Federal environmental regulators are proposing to list the lesser prairie chicken as threatened in Kansas under the Endangered Species Act, setting off complaints that it would harm the state’s rural economy.
The U.S. Fish and Wildlife Service announced Wednesday that it would list the bird – known for its feathered feet and stout build – as “endangered” in parts of the country and “threatened” in other areas.
Environmentalists saw the announcement as a positive step forward although it drew immediate criticism from U.S. Sens. Jerry Moran and Roger Marshall, who said it would hurt the prosperity of rural Kansas.
“Today’s announcement is promising for the increased protection of the lesser prairie-chicken and the conservation of its habitat,” Elaine Giessel, chair of the Kansas Sierra Club, said in a statement.
“We know the individual species in peril represents a key indicator of the larger health of the ecosystem; the lesser prairie chicken and other grassland bird populations have been suffering from increased industrial development and climate disruption for some time now,” Geissel said.
Moran said the proposal threatens farmers, ranchers, energy producers and rural communities in Kansas.
He said the proposed listing ignores voluntary efforts to protect the bird’s habitat and eliminates any incentive for conservation in the future.
The U.S. Fish and Wildlife Service will open a 60-day public comment period to collect any new information on the proposed rule.
A final decision on the rule is about a year away.
The lesser prairie chicken is a species of prairie grouse that occupies a five-state range including portions of Texas, New Mexico, Oklahoma, Kansas and Colorado.
Federal regulators are proposing to divide up the region into where the bird would be considered “endangered” or “threatened.”
Fish and Wildlife is proposing to list the birds as “endangered” in eastern New Mexico and in the western part of the Texas panhandle where there are believed to be as few as 5,000 birds remaining, with the count dropping to as low as 1,000 birds in 2015.
The bird would be listed as “threatened” in Kansas, Oklahoma and Colorado.
Regulators said the prairie chicken is not currently in danger of extinction in those areas but is likely to become at risk of extinction within the foreseeable future throughout all of its range.
The proposed listing would exempt continuation of routine agricultural activities on existing cultivated lands, the agency said.
It also would exempt application of prescribed fire for grassland management.
The lesser prairie chicken’s population has dwindled by 85% since the 1800s.
A 2020 study done by the Western Association of Fish and Wildlife Agencies, however, estimated the bird’s population at 34,408, an increase from 33,094 in 2018.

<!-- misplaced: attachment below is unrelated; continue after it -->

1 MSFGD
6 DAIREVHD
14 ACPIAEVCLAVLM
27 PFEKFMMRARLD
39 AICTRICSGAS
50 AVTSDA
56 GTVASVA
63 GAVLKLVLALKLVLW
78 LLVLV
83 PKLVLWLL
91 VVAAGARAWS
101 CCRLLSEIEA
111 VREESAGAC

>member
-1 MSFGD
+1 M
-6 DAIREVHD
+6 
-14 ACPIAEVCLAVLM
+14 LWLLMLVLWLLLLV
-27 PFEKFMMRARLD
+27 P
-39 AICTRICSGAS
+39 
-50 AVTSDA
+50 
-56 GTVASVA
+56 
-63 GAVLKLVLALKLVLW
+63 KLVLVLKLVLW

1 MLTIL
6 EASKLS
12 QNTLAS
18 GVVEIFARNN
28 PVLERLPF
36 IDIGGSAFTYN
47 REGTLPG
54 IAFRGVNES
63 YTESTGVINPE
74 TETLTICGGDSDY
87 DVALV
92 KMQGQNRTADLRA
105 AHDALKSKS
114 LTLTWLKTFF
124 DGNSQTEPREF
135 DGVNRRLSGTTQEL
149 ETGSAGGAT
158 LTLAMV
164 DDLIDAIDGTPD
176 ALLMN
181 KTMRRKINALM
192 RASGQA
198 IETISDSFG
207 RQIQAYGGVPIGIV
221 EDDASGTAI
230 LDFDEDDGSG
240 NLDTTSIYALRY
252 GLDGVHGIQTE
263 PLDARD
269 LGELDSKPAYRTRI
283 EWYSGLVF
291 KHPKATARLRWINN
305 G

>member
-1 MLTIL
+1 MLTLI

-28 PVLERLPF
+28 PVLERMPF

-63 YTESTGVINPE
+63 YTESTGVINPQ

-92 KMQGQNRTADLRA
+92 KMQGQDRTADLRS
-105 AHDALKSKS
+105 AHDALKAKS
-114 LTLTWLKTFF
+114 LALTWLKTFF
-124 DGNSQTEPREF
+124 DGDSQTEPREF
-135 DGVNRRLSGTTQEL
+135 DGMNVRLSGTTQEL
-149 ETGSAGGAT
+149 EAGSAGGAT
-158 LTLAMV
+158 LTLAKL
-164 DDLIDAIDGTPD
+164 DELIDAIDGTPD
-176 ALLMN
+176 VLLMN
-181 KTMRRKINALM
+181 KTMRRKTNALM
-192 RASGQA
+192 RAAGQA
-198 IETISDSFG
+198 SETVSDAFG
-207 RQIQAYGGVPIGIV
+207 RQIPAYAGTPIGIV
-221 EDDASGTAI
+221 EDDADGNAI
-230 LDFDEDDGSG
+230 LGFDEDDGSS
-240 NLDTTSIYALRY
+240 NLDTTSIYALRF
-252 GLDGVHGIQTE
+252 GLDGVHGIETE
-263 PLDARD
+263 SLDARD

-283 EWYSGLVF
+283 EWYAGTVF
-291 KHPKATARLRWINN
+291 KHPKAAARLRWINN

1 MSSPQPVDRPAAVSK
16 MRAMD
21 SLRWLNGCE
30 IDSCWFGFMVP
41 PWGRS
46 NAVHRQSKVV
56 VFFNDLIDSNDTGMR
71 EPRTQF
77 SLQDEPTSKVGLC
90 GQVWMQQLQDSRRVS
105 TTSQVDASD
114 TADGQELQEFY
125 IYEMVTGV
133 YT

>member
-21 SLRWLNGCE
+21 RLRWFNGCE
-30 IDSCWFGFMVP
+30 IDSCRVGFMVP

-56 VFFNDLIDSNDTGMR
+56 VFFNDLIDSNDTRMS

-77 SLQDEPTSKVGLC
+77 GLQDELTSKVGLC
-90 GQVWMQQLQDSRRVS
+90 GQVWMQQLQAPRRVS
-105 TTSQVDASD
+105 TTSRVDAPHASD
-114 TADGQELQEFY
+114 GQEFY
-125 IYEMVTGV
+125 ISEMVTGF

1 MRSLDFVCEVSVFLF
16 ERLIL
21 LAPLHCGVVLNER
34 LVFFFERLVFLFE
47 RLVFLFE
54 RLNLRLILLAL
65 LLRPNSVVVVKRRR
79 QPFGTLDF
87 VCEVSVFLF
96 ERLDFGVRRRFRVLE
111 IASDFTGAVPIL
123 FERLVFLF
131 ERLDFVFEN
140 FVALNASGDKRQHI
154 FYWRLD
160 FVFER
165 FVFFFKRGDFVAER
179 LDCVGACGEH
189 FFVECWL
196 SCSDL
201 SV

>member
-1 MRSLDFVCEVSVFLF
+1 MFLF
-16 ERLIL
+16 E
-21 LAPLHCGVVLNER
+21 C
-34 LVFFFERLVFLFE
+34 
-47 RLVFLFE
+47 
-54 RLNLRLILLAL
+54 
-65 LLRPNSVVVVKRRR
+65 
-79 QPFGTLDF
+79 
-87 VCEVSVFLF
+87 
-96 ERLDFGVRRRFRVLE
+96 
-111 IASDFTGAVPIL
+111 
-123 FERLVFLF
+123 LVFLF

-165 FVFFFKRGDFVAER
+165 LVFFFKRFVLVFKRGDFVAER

The population has more than doubled from 15,397 in 2015, the study showed.
The distinction between “endangered” and “threatened” is significant because of the regulations each could bring with it to the state’s economic development interests.
The federal government defines “endangered” species as one at risk of extinction throughout all or a significant portion of its range.
A “threatened” species is one that is likely to become endangered within the foreseeable future throughout all or a significant portion of its range.
Federal regulations protect “endangered species” from being killed or harmed without federal authorization.
All of the protections of the Endangered Species Act are afforded to a species listed as “endangered.”
Meanwhile, federal regulators have more flexibility for “threatened species” so they can write rules that would require conservation efforts of any activity that might intrude on the lesser prairie chicken’s habitat.
Seven years ago, the U.S. Fish and Wildlife Service listed the lesser prairie chicken as threatened under the Endangered Species Act.
However, a federal court set aside those protections after it found that the agency failed to properly evaluate the effect of voluntary conservation efforts to protect the bird.
The Kansas Livestock Association announced its opposition to the listing, saying it prefers voluntary efforts to preserve the bird’s habitat.
“It appears the FWS is playing politics with what should be a science-based listing,” Livestock Association CEO Matt Teagarden said in a statement.
“The agency’s previous attempt to list the species was struck down by a federal court for ignoring voluntary conservation efforts,” Teagarden said.
“It appears once again, the agency has ignored voluntary conservation efforts that have helped double the species population without a government mandate.”
A spokesman for the Kansas Farm Bureau said the organization was still evaluating the proposed rule.
Marshall called the agency’s announcement “disappointing.”
He said it was a “reminder that this administration favors government overreach and heavy handed regulation over cooperation with those who have been working to protect the lesser prairie chicken’s habitat.”
“Instead of working with landowners to promote continued voluntary efforts the service is instead implementing a listing that limits landowner autonomy and opportunity,” he said in a statement.
“Today’s announcement will hurt our state’s economy, hinder our oil and gas independence, increase utility costs, and prevent the development of renewable energy in prime Western Kansas locations.”